Dyson’s sermon on racism is inspiring, but will it speak to those who need to hear it most?
W. E. B. Du Bois
Criticism of the slave trade from 200 years ago speaks to us today—and not just about race.
Some riots protest injustice. Others perpetuate it.
In 1900, W.E.B. Du Bois named the color line as the problem of the 20th century. The color line, which still persists, is on trial this presidential election. While Donald Trump polls low among black voters, these numbers have improved slightly.
The question of American identity has historically been both complex and contested. What’s more, it often yields mythic notions rooted in exceptionalist dogmas like election, commission, moral regeneracy, sacred land, and innocent past. Embedded in religious American exceptionalism is the American Dream: if an individual works hard, perseveres, and is a good citizen, there is no limit to how far she can advance.
The African American Intellectual History Society, founded in 2014, hosted its first annual conference last weekend at UNC Chapel Hill. Scholars from various disciplines delivered engaging papers around the theme “new perspectives on the black intellectual tradition.” The changing nature of black identity in today’s world is complex.
In American history, some lives have mattered; others have not. That difference fundamentally has been a racial one.
Tamir Rice, a 12-year-old boy shot in Cleveland by an officer in training, suffered death. According to an Ohio grand jury, the case is closed. Elsewhere in these United States, presidential candidates have and will continue to laud America as exceptional.
W. E. B. Du Bois wrote his prophetic words “the problem of the 20th century is the problem of color line” decades before the landmark Brown v. Board of Education ruling. Yet those words allowed blacks to note how the removal of Jim Crow from educational institutions was slow in many parts of the country. Often among those responsible were Christian segregationists in Christian schools and colleges.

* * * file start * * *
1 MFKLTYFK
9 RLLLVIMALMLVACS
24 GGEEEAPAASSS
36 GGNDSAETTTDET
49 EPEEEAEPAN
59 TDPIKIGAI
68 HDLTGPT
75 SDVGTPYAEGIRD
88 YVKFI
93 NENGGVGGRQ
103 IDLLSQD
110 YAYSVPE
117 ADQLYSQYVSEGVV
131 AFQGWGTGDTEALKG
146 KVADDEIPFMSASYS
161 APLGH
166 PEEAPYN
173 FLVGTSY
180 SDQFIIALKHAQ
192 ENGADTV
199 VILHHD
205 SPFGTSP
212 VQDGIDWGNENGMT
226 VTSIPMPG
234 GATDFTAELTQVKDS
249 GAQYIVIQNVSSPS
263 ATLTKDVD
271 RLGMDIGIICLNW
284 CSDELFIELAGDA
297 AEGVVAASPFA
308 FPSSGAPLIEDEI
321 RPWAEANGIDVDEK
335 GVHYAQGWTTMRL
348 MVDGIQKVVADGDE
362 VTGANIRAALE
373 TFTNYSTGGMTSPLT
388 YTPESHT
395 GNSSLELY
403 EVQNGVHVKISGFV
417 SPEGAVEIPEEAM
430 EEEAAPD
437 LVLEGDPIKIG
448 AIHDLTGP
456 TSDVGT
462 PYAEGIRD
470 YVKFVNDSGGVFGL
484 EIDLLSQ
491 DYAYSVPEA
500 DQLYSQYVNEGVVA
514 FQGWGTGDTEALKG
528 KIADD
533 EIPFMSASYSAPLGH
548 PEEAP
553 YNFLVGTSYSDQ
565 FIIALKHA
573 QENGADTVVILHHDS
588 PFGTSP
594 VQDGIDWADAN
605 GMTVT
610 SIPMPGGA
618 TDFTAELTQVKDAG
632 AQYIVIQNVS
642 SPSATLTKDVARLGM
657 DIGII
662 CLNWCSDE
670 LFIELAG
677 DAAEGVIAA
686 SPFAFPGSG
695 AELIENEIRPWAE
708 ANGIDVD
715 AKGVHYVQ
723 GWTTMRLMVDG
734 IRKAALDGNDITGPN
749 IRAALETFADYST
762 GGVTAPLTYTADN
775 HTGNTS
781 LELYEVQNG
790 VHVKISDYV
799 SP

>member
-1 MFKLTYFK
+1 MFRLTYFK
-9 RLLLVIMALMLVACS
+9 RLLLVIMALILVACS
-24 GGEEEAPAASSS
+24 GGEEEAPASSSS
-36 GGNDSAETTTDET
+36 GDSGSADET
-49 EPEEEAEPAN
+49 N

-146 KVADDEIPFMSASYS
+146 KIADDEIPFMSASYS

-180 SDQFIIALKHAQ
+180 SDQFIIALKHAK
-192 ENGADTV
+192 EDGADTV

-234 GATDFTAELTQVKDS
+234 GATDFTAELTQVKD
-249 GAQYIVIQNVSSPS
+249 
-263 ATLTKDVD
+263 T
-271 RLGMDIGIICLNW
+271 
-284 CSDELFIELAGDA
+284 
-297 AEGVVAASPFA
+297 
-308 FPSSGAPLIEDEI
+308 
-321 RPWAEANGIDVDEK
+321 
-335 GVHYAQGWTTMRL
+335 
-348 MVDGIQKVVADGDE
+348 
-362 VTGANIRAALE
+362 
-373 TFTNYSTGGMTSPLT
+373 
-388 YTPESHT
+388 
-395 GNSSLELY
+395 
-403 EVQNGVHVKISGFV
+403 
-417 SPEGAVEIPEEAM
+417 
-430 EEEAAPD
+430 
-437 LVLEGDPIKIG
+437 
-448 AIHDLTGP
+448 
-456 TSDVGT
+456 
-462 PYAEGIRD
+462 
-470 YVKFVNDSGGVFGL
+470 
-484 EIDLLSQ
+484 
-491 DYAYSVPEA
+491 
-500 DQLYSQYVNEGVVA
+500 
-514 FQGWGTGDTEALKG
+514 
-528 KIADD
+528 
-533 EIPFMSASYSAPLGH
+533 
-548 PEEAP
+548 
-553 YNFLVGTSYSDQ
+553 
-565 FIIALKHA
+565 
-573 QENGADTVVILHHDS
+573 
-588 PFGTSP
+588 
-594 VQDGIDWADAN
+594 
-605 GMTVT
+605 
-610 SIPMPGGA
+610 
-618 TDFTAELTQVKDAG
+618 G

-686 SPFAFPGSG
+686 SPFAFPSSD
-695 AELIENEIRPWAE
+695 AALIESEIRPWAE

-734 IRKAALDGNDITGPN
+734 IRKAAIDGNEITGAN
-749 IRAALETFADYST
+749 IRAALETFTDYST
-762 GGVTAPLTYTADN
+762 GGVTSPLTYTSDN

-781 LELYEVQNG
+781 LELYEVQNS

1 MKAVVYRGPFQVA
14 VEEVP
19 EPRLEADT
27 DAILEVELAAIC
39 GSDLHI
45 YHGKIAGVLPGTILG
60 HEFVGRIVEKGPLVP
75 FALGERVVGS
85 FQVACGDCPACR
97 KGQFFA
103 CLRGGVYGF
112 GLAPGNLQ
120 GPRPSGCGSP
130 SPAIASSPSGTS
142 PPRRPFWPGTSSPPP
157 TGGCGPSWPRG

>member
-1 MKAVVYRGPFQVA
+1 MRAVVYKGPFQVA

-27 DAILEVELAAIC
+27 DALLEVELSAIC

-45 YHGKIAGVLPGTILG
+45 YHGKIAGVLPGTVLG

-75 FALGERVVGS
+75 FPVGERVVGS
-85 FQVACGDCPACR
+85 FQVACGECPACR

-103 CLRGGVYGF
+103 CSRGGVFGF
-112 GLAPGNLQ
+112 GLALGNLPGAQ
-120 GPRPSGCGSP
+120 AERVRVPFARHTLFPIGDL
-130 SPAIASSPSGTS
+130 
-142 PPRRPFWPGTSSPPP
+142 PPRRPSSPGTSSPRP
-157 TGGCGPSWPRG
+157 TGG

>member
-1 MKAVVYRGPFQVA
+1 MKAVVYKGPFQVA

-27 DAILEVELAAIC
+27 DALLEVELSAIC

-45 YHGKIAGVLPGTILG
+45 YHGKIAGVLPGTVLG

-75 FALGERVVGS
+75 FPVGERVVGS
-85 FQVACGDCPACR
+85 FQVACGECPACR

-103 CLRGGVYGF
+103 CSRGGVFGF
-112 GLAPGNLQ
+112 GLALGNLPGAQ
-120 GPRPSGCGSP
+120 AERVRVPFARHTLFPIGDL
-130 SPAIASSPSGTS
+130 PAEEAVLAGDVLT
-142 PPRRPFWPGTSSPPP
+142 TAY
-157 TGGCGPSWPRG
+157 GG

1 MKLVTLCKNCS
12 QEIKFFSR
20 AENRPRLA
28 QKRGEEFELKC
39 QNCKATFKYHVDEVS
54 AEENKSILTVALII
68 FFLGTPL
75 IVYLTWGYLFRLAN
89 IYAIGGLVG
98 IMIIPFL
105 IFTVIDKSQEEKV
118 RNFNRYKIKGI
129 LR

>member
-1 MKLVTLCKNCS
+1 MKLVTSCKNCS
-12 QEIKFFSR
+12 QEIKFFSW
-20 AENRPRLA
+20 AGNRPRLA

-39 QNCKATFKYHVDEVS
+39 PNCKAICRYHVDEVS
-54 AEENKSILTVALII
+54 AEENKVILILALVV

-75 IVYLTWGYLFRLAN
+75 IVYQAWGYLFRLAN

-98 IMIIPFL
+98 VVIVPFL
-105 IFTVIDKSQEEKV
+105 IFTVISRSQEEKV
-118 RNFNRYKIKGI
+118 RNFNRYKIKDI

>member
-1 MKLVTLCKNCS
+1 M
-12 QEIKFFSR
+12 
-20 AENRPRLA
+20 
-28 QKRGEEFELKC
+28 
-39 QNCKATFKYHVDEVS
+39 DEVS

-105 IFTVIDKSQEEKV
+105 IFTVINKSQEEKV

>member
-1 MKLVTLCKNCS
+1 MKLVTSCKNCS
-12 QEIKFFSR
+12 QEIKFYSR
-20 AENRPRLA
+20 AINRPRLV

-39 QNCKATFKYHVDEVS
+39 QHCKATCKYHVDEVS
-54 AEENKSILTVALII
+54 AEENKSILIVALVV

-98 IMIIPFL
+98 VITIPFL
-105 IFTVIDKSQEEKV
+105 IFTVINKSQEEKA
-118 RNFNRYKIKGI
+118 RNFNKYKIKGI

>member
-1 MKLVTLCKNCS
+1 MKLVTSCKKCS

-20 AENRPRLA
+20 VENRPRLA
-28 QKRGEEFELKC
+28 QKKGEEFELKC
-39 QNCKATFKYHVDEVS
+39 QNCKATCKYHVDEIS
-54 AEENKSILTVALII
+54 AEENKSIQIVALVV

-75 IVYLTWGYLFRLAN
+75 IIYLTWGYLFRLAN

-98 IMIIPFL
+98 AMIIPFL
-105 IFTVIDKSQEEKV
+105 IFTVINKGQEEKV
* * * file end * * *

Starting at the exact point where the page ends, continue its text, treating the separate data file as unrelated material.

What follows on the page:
Helpful articles addressing the terrorist attack at Emanuel AME Church last week have appeared in a number of outlets, some offering superb analysis. One question concerning the context of violence in church in particular, and persecution in general, is what commonalities exist between the experiences of persecuted groups.
One of the characteristic idiosyncrasies of Americans is that they are always fretting about their identity. They are a people constantly asking themselves, what does it mean to be a “real American”? There are certain literary figures we can instantly associate with the issue of American identity.
Sitting beside my best friend, we tensed as policemen clubbed civil rights protesters. We teared up as Martin Luther King Jr. marched alongside James Bevel, as Coretta Scott King talked with Malcolm X, and as the leaders of the Student Nonviolent Coordinating Committee strained to relate to their elders. Selma was an experience: visceral, soulful, inspiring, and shocking. A visual image that struck me was based in sound: microphone before King, organ pipes behind him.
For this end-of-the-year post, we asked our favorite historians and writers to share prayers from the past that could serve as guides for our present.
Today is Pregnancy and Infant Loss Remembrance Day. At 7 p.m., thousands of individuals will gently sway lit candles to remember those lost girls and boys. The day came from one of Ronald Reagan’s last acts as president.